Yesterday, in church, our Bishop spoke about being prepared to face the storms of life, when they inevitably hit. He based much of his message on a talk by Elder Kevin W. Pearson in the April 2009 General Conference of the Church of Jesus Christ of Latter Day Saints (the Mormon church). And as often happens, I found myself applying the message of this talk to my own life. (Isn't that what we're supposed to do?)
Elder Pearson talked about "Six Destructive Ds" that can harm our spirits, if we allow them to take over our hearts.
1. Doubt: "Doubt is a negative emotion related to fear. It comes from a lack of confidence in one’s self or abilities. It is inconsistent with our divine identity as children of God." - We are children of God!! We have so much potential, and we should not allow ourselves to wallow in fear and doubt. Instead, we should focus on our great gifts and immense potential, striving to turn each failure and setback into a learning experience, from which we can grow. Recently, as I've watched The Writer's Voice competition play out... as so many of my fellow writers have received multiple requests for their entries, and mine sat for the first day of the agent round without a single request, I began to play that devastating "what if" game. What if I'm only fooling myself? What if I don't have what it takes to be a writer? What if "Cupid" only chose me for her team because she felt sorry for me? - Being aware of my weaknesses is a good thing. It's important for me to be able to see where I can improve, and how I can make myself better. But this kind of "what if" thinking doesn't make me a better writer. It won't move me along the path to greater things. And luckily, I have some amazing friends and critique partners who are really good at slapping me silly when I start playing "what if."
2. Discouragement: "Doubt leads to discouragement. Discouragement comes from missed expectations. Chronic discouragement leads to lower expectations, decreased effort, weakened desire, and greater difficulty feeling and following the Spirit." - When we allow ourselves to wallow in self-doubt, it doesn't take long before we start wondering if it's even worth it to try. Because if I'm only fooling myself and don't have what it takes to be a writer, then writing will only lead to one disappointment after another, right?
3. Distraction: "Discouragement leads to distraction, a lack of focus." - As soon as I start travelling down that path of doubt and discouragement, I discover that I truly can't write. I pull out the video games to waste time. My to-do list of chores grows... I even find myself preferring to wash the dishes (a chore I absolutely hate) than sitting and staring at a blank page. Anything to distract myself from the negative thoughts swirling around in my brain. But the thing is, all of the distractions in the world won't eliminate the doubt and discouragement.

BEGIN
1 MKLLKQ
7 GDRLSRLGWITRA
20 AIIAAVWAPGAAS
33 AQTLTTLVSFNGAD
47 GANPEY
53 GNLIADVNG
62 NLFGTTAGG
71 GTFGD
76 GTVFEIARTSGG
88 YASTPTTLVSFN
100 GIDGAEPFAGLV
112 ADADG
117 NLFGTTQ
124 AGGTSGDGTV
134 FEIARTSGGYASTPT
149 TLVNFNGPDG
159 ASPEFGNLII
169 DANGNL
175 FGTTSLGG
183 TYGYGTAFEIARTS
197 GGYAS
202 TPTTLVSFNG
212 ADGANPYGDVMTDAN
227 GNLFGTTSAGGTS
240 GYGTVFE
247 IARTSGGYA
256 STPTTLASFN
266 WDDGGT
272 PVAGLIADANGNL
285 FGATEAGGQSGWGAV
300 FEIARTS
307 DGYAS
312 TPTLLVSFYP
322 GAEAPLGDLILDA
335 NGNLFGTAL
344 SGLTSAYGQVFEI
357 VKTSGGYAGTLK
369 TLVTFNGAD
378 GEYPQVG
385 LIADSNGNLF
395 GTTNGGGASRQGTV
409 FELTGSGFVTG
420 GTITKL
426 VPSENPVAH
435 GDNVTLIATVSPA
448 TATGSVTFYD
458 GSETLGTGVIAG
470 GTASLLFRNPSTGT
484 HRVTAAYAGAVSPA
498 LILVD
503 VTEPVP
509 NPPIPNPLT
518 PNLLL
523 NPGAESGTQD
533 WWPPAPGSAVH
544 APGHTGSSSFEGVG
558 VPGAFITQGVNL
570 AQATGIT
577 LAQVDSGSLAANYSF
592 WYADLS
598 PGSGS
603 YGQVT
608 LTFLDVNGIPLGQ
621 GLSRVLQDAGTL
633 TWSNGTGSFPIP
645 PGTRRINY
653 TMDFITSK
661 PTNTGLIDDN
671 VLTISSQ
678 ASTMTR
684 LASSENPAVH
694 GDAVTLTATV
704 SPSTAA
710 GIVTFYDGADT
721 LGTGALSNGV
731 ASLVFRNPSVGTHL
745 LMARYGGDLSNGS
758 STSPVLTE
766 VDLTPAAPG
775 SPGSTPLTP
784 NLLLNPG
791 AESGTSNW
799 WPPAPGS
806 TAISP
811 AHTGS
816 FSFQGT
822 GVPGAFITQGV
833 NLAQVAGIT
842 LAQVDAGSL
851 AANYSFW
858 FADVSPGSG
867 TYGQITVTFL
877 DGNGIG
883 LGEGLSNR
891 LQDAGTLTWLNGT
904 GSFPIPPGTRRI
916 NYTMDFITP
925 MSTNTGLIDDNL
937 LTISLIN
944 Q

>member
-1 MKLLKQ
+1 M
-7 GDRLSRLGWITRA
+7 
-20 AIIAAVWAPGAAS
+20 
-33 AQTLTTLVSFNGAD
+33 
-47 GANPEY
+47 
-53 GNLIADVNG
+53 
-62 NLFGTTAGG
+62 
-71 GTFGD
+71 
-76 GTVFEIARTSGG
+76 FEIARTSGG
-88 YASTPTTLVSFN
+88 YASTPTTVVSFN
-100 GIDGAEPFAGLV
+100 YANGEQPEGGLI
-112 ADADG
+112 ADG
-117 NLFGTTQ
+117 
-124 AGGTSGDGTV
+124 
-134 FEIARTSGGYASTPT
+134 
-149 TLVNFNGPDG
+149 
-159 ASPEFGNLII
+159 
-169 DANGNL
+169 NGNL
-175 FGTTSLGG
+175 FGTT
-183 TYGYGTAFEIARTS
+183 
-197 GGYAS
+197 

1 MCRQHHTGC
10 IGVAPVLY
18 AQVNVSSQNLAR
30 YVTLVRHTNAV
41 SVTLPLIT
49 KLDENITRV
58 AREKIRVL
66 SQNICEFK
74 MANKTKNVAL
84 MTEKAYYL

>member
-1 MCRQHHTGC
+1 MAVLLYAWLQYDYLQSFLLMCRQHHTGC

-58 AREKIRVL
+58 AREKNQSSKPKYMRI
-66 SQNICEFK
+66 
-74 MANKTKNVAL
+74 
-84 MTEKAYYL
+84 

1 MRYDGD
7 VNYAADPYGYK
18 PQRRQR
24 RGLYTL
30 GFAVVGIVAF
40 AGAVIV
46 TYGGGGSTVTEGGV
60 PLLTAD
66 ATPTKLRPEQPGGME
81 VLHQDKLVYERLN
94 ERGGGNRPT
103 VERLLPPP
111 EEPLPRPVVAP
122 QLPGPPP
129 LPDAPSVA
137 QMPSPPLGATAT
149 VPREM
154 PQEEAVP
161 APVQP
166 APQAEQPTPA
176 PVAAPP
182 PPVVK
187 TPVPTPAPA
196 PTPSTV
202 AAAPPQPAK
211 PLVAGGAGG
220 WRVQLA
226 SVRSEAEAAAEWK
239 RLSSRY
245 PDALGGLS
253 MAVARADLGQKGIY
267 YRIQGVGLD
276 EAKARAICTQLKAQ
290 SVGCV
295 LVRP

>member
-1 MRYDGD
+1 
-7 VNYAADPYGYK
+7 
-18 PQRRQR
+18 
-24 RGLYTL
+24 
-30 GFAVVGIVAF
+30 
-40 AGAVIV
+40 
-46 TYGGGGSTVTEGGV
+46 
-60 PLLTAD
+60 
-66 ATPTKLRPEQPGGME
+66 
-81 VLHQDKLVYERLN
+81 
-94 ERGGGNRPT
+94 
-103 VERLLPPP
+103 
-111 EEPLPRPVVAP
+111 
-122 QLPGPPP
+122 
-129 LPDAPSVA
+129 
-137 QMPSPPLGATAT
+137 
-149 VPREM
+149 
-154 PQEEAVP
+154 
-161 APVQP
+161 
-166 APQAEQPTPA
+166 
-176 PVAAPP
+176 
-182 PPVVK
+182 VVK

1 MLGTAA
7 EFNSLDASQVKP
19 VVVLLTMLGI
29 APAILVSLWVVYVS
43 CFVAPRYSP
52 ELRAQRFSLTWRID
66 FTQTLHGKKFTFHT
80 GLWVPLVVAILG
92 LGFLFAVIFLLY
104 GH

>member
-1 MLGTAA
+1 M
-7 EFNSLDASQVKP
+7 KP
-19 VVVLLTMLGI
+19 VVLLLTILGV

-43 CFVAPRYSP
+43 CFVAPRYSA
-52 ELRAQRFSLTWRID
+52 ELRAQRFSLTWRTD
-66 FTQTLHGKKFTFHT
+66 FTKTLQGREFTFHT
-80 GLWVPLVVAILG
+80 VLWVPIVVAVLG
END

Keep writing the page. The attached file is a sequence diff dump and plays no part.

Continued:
4. Lack of Diligence: "Distraction leads to a lack of diligence, a reduced commitment to remain true and faithful and to carry on through despite hardship and disappointment." - The antidote for fear is moving forward with faith. I'll never write anything while playing mind-numbing video games. I need to pick up my story pencils and notebooks and start letting the words pour out of me. And yes, many of the scribbled words will be crap. They'll take weeks and months' worth of revising before they're ready for the world to see. But I can't revise a blank sheet of paper. I'll never get anywhere if I don't take those important first steps.
5. Disobedience: "If not reversed, this path ultimately leads to disobedience, which undermines the very basis of faith." - In every aspect of life, there are rules and guidelines to follow for success. And though it's sometimes tempting, when I start following the destructive path of Doubt, Discouragement, Distraction and lack of Diligence, to adopt a "you can't tell me what to do" attitude, it simply won't help me to start sending emails to tell off every agent that's ever rejected me.
6. Disbelief: "So often the result is disbelief, the conscious or unconscious refusal to believe." - Luckily, I've never reached this stage. But I've seen others reach it. And it's nearly impossible to come back from. Because once you start refusing to believe in the good parts, the negative completely takes control over your life.
Elder Pearson observed: "Disappointment is an inevitable part of life, but it need not lead to doubt, discouragement, distraction, or lack of diligence." And when I look back on my own journey, I can trace every good and amazing thing that's ever happened to me (in every aspect of life, not just in my writing) directly back to a major disappointment. Often, I build up my expectations for one outcome, determined that "I'll be happy if..." only to discover that the Lord has other plans for me. And you know what? His plan is always better than mine. Because He sees the whole picture, and I'm only focused on a little piece of the puzzle.
So I went into The Writer's Voice with the expectation and hope that I'd get at least 3 requests... which would mean I could send my full manuscript to each requesting agent. I got one official request and one ninja request, which means I'll send the partial manuscript instead. BUT those requests were from JOHN RUDOLPH (Dystel & Goderich Literary Management) and LAURA BRADFORD (Bradford Literary Agency)... and I'm beyond thrilled to have the chance to send my pages to these amazing agents! Perhaps, once again, a small dose of Disappointment is the key to something better than I dared to imagine.
Only time will tell.